When I decided to base this month’s blog post on two authoresses who are significant “shadow mentors” to me as a writer, I was delighted to find a yet unread book by one of them. Elizabeth Goudge, a prolific British authoress born at the turn of the 20th century, has long been the classic novelist I return to again and again. Described by biographer, S. Gower, as “fragile in appearance, but strong in spirit, she seemed at one with the peace and simplicity of her setting. Few novelists have had comparable knowledge and faith in the goodness of human nature, the beauty of childhood, and the pursuit of things lovely and of good report. ” ¹
I have a lovingly curated collection of her books, most out of print now, but this one I did not yet own. I began reading “The Little White Horse” with the goal of observing what it is about her writing that inspires me. Instead, I found myself totally drawn into this captivating children’s tale replete with magical settings, vivid characters and deep wisdom beyond its intended audience. My daily routine was set aside as I lost myself in another rich world created by my favorite storyteller.
It did not surprise me that even though written for children, the book contained layers of piquant wisdom woven seamlessly throughout its pages; glimpses of providence fulfilled, good triumphant over evil, animals and nature showing the way. There is a goodness which inevitably leaves its mark on my heart after I read a book by Elizabeth Goudge. I come away believing that hope can still be found in the timeless corners of the world and in the hearts of those who live in her stories. Her books satisfy my yearning for the mysticism of old legends and folklore, yet they are founded on the truth of Christianity. Jesus walks every page of her books without being named, for He shines in the eyes of innocent children and beasts, He paints the natural world with strokes of love and beauty, and He speaks through the struggles and fortitude of characters who strive to do the right thing.
This theme running through Elizabeth Goudge’s writing is what I want to emulate; to soak my stories and words with the love of Jesus without preaching. My goal is to weave His essence throughout my stories, to evoke a deep inner response in a reader’s heart toward the good. Elizabeth Goudge’s books are peopled with believable characters demonstrating their simple faith by living outward-looking lives, desiring the greater good of others rather than focusing on themselves. She does this through enchanting tales so beautifully told, the reader hardly realizes they are being taught how to live well.
“Christmas was like a star fallen down upon the earth, a miraculous thing. If you were paying proper attention to it, you were so astonished that you couldn’t pay attention to anything else.” ~ from Gentian Hill, by Elizabeth Goudge
I discovered the writing of Elisabeth Elliot when I read her first book soon after I became a believer. Through Gates of Splendor is a first-hand account of the deaths of her husband, Jim Elliot, and four fellow missionaries, at the hands of a primitive Ecuadorian tribe in 1955. I would venture to say this classic missionary story is the most well-known of its genre in Christian literature. Elisabeth candidly chronicles not only the gripping events surrounding the tragedy, but the overarching narrative of the individual and corporate motivation of the five missionaries. The impact of this incident could not have resounded around the world as it did if not for her careful yet heart-rending account of its details and repercussions. She tells her own deeply personal story as well as those of the other missionary widows, with unwavering faith and reliance upon God, even in the face of such tragic loss. This book opened my eyes to the power of fine writing to move the heart and spur a life of faith on towards the call of God. I have seen the results of such influence in my own family.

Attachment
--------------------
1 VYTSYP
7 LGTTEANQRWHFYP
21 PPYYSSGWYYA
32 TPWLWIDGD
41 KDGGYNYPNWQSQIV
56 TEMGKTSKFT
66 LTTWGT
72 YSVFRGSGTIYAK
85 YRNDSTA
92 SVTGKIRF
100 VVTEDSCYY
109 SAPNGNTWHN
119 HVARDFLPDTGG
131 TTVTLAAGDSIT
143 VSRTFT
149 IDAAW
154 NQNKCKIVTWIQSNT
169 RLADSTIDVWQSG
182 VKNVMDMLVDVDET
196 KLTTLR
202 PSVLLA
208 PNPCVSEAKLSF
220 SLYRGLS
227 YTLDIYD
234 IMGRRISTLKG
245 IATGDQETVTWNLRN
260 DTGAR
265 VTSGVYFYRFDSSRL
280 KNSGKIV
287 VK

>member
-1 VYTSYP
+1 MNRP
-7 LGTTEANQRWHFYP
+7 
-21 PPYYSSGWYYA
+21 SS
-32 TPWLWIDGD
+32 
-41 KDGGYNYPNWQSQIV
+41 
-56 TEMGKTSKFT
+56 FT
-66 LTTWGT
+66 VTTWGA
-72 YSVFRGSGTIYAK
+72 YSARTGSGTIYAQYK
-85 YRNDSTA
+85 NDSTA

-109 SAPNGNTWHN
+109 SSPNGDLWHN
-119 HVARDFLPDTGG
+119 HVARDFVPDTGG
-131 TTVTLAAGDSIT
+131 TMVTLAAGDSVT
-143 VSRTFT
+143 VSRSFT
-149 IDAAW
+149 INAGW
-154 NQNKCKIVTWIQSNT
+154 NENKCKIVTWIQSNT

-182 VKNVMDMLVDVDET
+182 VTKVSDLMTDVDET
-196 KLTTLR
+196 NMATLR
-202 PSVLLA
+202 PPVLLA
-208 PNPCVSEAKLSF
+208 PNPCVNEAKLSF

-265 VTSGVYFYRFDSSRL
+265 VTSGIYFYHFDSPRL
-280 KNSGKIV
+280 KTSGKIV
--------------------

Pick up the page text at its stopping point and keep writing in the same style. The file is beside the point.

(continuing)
My husband’s brother sold his successful vegetable farm to become a missionary to indigenous people in the north of Manitoba. He had this quote by Jim Elliot posted prominently in his workshop. “He is no fool to lose what he cannot keep to gain what he cannot lose.” One dark night flying home from visiting an isolated reserve, the plane he was piloting crashed, killing him and his fellow missionary. His life was influenced by, and in many ways, paralleled the life of Jim Elliot.
Elisabeth Elliot’s literary eloquence, fitting to the era in which she wrote, taught me much about using precise words and carefully chosen descriptions to convey truth. I continued to read many of her books as her literary career flourished, and I must admit, I did not always enjoy them. Not because they were not finely crafted prose, rather, their content was at times like a bucket of cold water jolting awake my often flagging spiritual walk. As I learned from her, I grew to appreciate Elisabeth’s straightforward, refreshing encouragements on how to live in a way honoring to God. The wisdom stemming from her own severe trials and how she faced them gave me much to ponder. My trials have been different yet I have learned and grown through this wise “shadow mentor”, how God can use tragedies and trials to draw others to Himself.
"Peace is as infectious as panic. If my soul is quietly at rest in God, then others will share my peace, because I share His." ~ Elisabeth Elliot
¹ Gower 2001 p153 The World of Elizabeth Goudge Periwinkle Pub. ISBN 0954201507
More of Valerie's writing can be read on her blog https://scriptordeus.wordpress.com